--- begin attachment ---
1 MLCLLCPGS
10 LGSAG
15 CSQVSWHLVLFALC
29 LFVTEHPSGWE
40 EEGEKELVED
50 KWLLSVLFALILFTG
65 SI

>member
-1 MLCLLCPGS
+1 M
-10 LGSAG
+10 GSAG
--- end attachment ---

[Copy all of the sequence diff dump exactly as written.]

1 MLCLLCPGS
10 LGSAG
15 CSQVSWHLVLFALC
29 LFVTEHPSGWE
40 EEGEKELVED
50 KWLLSVLFALILFTG
65 SI

>member
-1 MLCLLCPGS
+1 M
-10 LGSAG
+10 GSAG